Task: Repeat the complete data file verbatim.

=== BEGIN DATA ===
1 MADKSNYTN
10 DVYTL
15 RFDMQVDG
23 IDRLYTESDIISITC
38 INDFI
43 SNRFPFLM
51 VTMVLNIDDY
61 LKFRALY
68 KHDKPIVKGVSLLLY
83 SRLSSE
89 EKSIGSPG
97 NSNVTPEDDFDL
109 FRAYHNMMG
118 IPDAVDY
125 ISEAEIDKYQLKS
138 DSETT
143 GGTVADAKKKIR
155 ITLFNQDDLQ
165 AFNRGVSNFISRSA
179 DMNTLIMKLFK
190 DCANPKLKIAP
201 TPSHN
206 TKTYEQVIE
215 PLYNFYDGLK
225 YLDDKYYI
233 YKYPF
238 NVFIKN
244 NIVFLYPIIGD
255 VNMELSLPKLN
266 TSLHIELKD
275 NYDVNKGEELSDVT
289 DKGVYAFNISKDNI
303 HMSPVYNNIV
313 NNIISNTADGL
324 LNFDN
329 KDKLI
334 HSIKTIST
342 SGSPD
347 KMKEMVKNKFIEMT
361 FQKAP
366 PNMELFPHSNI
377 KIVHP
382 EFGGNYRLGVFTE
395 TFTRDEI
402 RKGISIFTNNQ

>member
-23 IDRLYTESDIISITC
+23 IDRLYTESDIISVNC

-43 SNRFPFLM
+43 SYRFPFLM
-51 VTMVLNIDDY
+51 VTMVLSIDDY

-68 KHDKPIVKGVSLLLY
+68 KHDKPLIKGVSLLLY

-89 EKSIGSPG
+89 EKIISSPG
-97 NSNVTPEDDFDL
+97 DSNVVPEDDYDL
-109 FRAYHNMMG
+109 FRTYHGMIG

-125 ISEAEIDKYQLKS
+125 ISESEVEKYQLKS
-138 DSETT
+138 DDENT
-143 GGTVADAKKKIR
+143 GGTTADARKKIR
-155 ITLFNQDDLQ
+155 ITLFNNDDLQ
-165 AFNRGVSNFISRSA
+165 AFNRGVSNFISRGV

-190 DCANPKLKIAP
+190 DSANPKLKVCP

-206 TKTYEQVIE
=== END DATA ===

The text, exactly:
1 MADKSNYTN
10 DVYTL
15 RFDMQVDG
23 IDRLYTESDIISITC
38 INDFI
43 SNRFPFLM
51 VTMVLNIDDY
61 LKFRALY
68 KHDKPIVKGVSLLLY
83 SRLSSE
89 EKSIGSPG
97 NSNVTPEDDFDL
109 FRAYHNMMG
118 IPDAVDY
125 ISEAEIDKYQLKS
138 DSETT
143 GGTVADAKKKIR
155 ITLFNQDDLQ
165 AFNRGVSNFISRSA
179 DMNTLIMKLFK
190 DCANPKLKIAP
201 TPSHN
206 TKTYEQVIE
215 PLYNFYDGLK
225 YLDDKYYI
233 YKYPF
238 NVFIKN
244 NIVFLYPIIGD
255 VNMELSLPKLN
266 TSLHIELKD
275 NYDVNKGEELSDVT
289 DKGVYAFNISKDNI
303 HMSPVYNNIV
313 NNIISNTADGL
324 LNFDN
329 KDKLI
334 HSIKTIST
342 SGSPD
347 KMKEMVKNKFIEMT
361 FQKAP
366 PNMELFPHSNI
377 KIVHP
382 EFGGNYRLGVFTE
395 TFTRDEI
402 RKGISIFTNNQ

>member
-23 IDRLYTESDIISITC
+23 IDRLYTESDIISVNC

-43 SNRFPFLM
+43 SYRFPFLM
-51 VTMVLNIDDY
+51 VTMVLSIDDY

-68 KHDKPIVKGVSLLLY
+68 KHDKPLIKGVSLLLY

-89 EKSIGSPG
+89 EKIISSPG
-97 NSNVTPEDDFDL
+97 DSNVVPEDDYDL
-109 FRAYHNMMG
+109 FRTYHGMIG

-125 ISEAEIDKYQLKS
+125 ISESEVEKYQLKS
-138 DSETT
+138 DDENT
-143 GGTVADAKKKIR
+143 GGTTADARKKIR
-155 ITLFNQDDLQ
+155 ITLFNNDDLQ
-165 AFNRGVSNFISRSA
+165 AFNRGVSNFISRGV

-190 DCANPKLKIAP
+190 DSANPKLKVCP

-206 TKTYEQVIE